I ironed some bondaweb onto squares of felt. Then I placed (and ironed) some of the scraps onto the bondaweb. I made 3 squares using straight lines and one square with a more random placing of the scraps  (but even then, my random is pretty planned – that’s the nature of being a list/ordered girl I guess!). 

I then loaded my machine up with Gütermann Sulky Rayon 30 and free-motioned on top of the pink squares until I knew each edge was incredibly secure! 

With Valentine’s in mind I wanted to try some hearts out so I cut out a total of 18 hearts from my 2 pink squares and laid them onto white cotton! 

Now to hand stitch them into place…!

N x

January #1yearofstitches 

Happy January 31st! I’ve definitely upped my blog challenge by trying to do a stitch a day! I probably did this anyway with my English Paper Piecing but there is something different about having some linen in an embroidery hoop waiting for something creative and beautiful to be embroidered upon it (maybe it doesn’t need to be creative or beautiful – these are probably the limits/pressures I have placed upon myself!)

So here is a collage of my January embroidery for my year in stitches challenge:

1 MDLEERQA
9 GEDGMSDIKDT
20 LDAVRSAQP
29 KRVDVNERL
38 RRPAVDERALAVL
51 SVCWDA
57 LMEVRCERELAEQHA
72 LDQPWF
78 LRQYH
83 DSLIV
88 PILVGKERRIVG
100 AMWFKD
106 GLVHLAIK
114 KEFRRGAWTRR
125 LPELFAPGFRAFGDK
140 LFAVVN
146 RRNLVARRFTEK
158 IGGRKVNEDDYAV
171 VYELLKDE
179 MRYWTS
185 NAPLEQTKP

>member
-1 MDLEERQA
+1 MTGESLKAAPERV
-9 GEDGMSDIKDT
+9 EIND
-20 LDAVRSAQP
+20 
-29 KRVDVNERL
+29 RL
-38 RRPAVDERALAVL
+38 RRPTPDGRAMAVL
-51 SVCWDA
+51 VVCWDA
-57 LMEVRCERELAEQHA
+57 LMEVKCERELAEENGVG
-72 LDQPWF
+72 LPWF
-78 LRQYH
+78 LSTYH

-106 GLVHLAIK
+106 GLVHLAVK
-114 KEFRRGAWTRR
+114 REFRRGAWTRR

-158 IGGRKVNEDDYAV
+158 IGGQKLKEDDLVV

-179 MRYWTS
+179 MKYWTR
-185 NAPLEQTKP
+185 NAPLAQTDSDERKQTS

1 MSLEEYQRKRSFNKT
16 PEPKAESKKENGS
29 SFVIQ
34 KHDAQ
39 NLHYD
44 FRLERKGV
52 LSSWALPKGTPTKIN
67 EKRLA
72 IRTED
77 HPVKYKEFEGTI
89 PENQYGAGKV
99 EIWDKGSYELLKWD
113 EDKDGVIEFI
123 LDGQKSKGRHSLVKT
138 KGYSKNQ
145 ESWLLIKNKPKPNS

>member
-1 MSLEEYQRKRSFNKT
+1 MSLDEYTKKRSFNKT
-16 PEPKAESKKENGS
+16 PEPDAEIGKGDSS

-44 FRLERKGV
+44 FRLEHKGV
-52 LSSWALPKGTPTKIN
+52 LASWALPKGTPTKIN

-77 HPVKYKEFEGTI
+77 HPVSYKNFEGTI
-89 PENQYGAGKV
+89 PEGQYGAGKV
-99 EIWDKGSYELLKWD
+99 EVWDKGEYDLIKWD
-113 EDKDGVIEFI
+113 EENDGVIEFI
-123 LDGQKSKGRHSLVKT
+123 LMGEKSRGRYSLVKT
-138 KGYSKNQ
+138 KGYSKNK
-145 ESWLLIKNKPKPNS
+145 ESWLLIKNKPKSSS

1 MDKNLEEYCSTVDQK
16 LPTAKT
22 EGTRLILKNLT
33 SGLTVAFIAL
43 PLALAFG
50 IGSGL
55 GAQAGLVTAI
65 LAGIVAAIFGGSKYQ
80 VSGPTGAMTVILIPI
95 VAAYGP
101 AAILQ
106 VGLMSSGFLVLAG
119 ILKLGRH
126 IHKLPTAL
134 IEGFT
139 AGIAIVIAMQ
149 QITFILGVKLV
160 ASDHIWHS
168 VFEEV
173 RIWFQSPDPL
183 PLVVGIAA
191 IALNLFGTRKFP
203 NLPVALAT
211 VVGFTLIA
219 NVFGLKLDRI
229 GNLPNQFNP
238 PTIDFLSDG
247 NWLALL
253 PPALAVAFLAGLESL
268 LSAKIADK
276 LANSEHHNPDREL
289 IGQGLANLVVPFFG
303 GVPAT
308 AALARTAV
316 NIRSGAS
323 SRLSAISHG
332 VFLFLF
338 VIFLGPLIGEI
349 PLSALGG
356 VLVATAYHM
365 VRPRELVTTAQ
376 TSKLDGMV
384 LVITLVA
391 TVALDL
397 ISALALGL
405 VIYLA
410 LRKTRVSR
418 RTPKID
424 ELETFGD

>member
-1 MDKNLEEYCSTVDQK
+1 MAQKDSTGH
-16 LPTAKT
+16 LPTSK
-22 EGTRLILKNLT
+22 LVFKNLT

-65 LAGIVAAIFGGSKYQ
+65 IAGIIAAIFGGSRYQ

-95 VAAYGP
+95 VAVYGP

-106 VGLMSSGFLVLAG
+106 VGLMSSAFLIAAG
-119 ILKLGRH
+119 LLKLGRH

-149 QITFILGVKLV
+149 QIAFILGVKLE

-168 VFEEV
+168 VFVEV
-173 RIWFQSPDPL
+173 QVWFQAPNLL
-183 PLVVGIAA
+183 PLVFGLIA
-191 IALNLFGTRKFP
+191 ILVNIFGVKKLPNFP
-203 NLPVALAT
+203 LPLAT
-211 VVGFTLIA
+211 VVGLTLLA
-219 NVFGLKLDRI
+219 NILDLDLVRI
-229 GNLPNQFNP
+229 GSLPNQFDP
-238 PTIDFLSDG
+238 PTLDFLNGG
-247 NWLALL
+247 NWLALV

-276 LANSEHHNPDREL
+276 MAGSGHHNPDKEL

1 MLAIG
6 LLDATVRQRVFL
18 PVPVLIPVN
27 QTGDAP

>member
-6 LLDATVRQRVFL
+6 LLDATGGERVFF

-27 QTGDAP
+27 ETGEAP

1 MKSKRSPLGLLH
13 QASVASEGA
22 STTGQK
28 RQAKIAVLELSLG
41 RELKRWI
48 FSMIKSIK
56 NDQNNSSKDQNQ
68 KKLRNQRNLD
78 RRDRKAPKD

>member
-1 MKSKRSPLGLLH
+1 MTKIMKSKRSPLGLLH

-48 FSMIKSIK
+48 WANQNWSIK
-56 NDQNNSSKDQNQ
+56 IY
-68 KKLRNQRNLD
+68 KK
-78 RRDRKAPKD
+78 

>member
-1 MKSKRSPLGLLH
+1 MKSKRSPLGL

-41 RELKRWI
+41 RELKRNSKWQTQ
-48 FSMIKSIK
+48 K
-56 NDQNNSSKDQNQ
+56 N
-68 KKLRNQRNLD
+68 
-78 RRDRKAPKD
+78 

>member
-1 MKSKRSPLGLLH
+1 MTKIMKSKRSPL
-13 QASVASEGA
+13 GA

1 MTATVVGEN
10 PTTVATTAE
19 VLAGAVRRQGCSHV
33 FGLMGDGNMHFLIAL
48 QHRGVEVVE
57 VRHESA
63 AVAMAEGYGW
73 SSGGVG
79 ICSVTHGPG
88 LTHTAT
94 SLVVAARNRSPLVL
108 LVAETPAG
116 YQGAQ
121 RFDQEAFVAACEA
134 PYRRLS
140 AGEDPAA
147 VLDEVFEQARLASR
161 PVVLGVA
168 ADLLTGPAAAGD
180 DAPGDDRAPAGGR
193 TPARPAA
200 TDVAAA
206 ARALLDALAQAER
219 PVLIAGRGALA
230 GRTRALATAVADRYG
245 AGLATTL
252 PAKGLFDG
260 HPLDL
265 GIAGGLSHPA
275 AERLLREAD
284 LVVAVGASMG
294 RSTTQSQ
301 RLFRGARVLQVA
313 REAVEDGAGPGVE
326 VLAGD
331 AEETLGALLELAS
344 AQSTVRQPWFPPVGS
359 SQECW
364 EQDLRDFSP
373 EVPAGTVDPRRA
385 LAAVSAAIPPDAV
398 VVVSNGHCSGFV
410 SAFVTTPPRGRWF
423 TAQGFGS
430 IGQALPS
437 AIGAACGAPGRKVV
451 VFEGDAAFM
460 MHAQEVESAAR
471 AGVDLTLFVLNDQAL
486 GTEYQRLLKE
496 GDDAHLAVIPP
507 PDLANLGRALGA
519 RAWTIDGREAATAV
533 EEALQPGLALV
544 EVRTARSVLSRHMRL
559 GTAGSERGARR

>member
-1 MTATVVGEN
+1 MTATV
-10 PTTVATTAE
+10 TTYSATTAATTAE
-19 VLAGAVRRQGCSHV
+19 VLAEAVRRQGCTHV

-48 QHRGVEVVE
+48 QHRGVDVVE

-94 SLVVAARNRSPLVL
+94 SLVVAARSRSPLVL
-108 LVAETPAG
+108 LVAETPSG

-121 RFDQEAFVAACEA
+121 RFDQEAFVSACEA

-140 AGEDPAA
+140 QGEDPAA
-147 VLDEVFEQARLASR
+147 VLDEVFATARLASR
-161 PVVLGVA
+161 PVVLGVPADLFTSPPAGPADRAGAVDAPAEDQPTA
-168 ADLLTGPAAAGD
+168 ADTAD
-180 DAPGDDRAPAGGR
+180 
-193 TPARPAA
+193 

There are varying shades of greens and turquoises and I keep being drawn to DMC 907 so I might have to restock soon! 

I have also kept a diary each day of the thread I used, the stitch I made, and any accompanying thoughts/feelings. These include things like stitching a heart for my Dad’s birthday on January 5th, stitching small circle using a running stitch because I had started a new kantha circles piece on January 15th, and using a DMC Jewel Effects thread because I was feeling a bit blue and wanted something glitzy to brighten my day on January 17th!

Here is a closer photo of my January embroidery for my year in stitches: 

See you next month!

N x

A new year…a new challenge!

So I have seen a few groups on Facebook encouraging ‘a stitch a day’ and as much as I love my English Paper Piecing, hand stitching will remain my first love. So,inspired by this, I have joined the group ‘1 year in stitches:2017’. 

Cross stitch was the first stitch I learnt (aged 7!) and for many, many years I found respite in cross stitch. It enabled me to feel creative whilst also feeling held and secure through following the structure of a specified pattern. It allowed me to get lost in the continuous rhythm of simply going up and down to form a repetitive cross. It also allowed me to feel constructive during times of passivity. So I felt a cross stitch was the perfect stitch for starting this new year’s challenge!! I chose the colour green after seeing it is the Pantone colour of the year 2017 (plus I am also biased as it is my favourite colour!)

So for January 1st I did a small row of cross stitches on linen:

For January 2nd I did a straight stitch over each cross: 

 I am excited to see how it progresses but don’t worry, it won’t be daily updates!

I hope you all had a lovely new year!

N x